Why the days of ultra-low interest rates look numbered
Inflation figures recently showed a sharper than expected drop in prices, cementing expectations that any rise in interest rates would be delayed until next year.
Until recently, the ‘smart’ money has been on a November rate rise. However, given the Bank of England’s weaker outlook for wages, the current consensus among economists is now that rates will only rise in the first quarter of 2015.
Expectations are for a February rate rise, when the inflation report is published, although some argue that interest rates could stay low until after the general election.
The Bank is wary of increasing borrowing costs before households are better able to afford them, with Bank of England governor Mark Carney emphasising the UK’s feeble wage growth as a major concern in the latest quarterly inflation report.
As the future path of interest rates becomes murkier, is the Bank of England’s concept of ‘forward guidance’ working? Many argue that this policy, designed to give certainty on the direction of interest rates, is instead breeding more confusion.
Turn the clock back to August 2013: Mr Carney had recently taken over the reins as Bank of England governor and introduced the concept of forward guidance as a reliable way of indicating the Bank’s thinking on the direction of interest rates. The idea was to help consumers and businesses plan for the future.
Under Mr Carney’s first version of forward guidance, ultra-low interest rates were here to stay unless the unemployment rate dipped to below 7%. This was not expected to happen until 2016. But then the economic growth picked up and the jobless rate fell much quicker than anyone had expected. So, six months after first implementing forward guidance, Mr Carney overhauled his forward guidance policy.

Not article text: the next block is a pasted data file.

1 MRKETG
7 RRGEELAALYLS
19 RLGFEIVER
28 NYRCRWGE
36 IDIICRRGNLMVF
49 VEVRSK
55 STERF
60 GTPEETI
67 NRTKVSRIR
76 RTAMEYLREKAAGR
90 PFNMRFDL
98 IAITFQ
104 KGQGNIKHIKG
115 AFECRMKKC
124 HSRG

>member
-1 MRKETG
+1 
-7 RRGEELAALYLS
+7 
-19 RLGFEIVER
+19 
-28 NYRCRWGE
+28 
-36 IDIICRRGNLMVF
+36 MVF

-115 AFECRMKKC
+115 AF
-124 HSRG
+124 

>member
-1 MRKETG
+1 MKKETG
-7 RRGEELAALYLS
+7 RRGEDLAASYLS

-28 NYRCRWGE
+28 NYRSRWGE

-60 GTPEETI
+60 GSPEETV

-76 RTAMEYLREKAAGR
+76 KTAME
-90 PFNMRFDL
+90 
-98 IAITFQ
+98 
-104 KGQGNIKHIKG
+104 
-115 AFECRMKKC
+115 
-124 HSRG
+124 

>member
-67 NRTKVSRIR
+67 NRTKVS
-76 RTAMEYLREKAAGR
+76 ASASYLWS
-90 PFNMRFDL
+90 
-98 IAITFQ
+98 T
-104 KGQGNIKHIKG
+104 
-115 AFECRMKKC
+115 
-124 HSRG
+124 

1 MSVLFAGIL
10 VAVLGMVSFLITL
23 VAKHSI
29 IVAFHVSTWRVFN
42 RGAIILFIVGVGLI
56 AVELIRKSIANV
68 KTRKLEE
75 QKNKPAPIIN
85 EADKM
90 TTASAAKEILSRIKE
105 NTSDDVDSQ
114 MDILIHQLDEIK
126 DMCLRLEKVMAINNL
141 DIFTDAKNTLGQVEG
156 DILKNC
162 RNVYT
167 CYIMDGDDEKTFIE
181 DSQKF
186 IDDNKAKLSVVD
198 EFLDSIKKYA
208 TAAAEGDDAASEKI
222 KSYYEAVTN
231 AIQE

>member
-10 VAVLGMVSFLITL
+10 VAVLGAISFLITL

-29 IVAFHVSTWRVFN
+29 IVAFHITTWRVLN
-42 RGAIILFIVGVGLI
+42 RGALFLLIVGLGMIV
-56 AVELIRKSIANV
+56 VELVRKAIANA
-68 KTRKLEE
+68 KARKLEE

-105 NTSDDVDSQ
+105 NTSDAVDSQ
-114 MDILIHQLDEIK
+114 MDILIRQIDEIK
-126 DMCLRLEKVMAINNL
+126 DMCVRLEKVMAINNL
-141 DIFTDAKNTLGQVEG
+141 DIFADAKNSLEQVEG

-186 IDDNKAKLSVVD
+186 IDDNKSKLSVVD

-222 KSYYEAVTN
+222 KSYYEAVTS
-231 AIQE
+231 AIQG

Under forward guidance 2.0, the focus shifted to ‘slack’ in the economy – the amount of additional growth that can be delivered without putting upward pressure on inflation. This would be measured by a broader range of indicators.
We recently appeared to have moved to yet another version of forward guidance. With unemployment falling sharply and UK growth likely to pass the 3% mark – double the average rate since the financial crisis – Mr Carney’s focus has shifted to wage growth, with the governor highlighting the feeble growth in earnings as the Bank’s main concern and a significant factor in deciding when to raise interest rates.
Avoiding the issue
As Mr Carney moves from one measure to another, he seems to avoid addressing the issue of whether the UK’s recovery is unbalanced. Growth in the economy has been centred on the housing market and consumer spending, while improvements in manufacturing, business investment and exports have been unspectacular.
As such, it is perhaps unsurprising that British workers aren’t seeing the improving economy and labour market being reflected in their pay packets.
The unbalanced nature of the recovery is important for a number of other reasons. As a start, such unbalanced growth makes the UK particularly vulnerable to higher interest rates. Even just a small rise in the Bank of England’s base rate could mean a disproportionate deterioration in the household finances of many, particularly those who have borrowed large sums.
On the flipside, if we are heading towards another financial bubble driven by excess borrowing, there is a case to be made for increasing rates to stop such a bubble from inflating even further. It could be that the Bank of England is caught in a classic catch-22 situation – damned if they do, and damned if they don’t.